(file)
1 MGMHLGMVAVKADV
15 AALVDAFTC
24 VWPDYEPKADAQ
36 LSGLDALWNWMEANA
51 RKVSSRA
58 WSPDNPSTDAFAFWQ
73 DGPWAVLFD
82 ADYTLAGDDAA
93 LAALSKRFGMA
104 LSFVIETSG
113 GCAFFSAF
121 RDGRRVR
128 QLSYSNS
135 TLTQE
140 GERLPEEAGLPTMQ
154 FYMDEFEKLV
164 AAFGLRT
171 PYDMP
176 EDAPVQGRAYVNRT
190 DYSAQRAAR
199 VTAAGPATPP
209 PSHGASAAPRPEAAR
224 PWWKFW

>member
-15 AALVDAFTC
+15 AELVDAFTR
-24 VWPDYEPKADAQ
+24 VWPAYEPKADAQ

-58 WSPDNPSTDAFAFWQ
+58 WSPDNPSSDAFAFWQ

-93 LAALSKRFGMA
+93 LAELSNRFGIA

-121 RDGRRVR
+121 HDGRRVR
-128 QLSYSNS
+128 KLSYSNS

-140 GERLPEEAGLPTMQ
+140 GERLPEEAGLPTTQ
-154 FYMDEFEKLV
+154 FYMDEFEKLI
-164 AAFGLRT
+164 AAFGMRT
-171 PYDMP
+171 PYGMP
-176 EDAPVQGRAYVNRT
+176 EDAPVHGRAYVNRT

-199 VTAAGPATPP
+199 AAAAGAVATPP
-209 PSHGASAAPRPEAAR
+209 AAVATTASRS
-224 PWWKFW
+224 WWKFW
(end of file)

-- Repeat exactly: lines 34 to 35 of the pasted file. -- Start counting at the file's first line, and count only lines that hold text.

+121 HDGRRVR
-128 QLSYSNS